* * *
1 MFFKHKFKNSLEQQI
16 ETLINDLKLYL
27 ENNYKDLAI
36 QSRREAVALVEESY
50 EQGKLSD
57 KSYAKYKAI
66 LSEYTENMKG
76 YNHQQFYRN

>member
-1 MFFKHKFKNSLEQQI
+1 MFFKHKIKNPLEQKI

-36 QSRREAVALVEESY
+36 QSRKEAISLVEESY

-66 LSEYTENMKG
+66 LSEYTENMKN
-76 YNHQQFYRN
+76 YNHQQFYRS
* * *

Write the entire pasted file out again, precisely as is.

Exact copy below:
1 MFFKHKFKNSLEQQI
16 ETLINDLKLYL
27 ENNYKDLAI
36 QSRREAVALVEESY
50 EQGKLSD
57 KSYAKYKAI
66 LSEYTENMKG
76 YNHQQFYRN

>member
-1 MFFKHKFKNSLEQQI
+1 MFFKHKIKNPLEQKI

-36 QSRREAVALVEESY
+36 QSRKEAISLVEESY

-66 LSEYTENMKG
+66 LSEYTENMKN
-76 YNHQQFYRN
+76 YNHQQFYRS